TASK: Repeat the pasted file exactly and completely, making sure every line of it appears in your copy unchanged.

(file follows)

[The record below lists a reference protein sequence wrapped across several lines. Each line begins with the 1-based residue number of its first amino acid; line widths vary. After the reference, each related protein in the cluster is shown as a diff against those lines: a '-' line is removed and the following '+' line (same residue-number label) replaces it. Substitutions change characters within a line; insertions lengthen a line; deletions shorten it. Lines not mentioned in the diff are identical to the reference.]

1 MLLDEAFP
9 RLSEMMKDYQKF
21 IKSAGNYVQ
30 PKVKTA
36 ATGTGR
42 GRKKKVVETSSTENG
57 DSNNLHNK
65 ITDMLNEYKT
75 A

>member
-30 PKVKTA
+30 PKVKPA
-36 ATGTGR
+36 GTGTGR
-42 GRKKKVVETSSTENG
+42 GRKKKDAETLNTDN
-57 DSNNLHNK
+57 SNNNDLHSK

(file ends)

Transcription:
[The record below lists a reference protein sequence wrapped across several lines. Each line begins with the 1-based residue number of its first amino acid; line widths vary. After the reference, each related protein in the cluster is shown as a diff against those lines: a '-' line is removed and the following '+' line (same residue-number label) replaces it. Substitutions change characters within a line; insertions lengthen a line; deletions shorten it. Lines not mentioned in the diff are identical to the reference.]

1 MLLDEAFP
9 RLSEMMKDYQKF
21 IKSAGNYVQ
30 PKVKTA
36 ATGTGR
42 GRKKKVVETSSTENG
57 DSNNLHNK
65 ITDMLNEYKT
75 A

>member
-30 PKVKTA
+30 PKVKPA
-36 ATGTGR
+36 GTGTGR
-42 GRKKKVVETSSTENG
+42 GRKKKDAETLNTDN
-57 DSNNLHNK
+57 SNNNDLHSK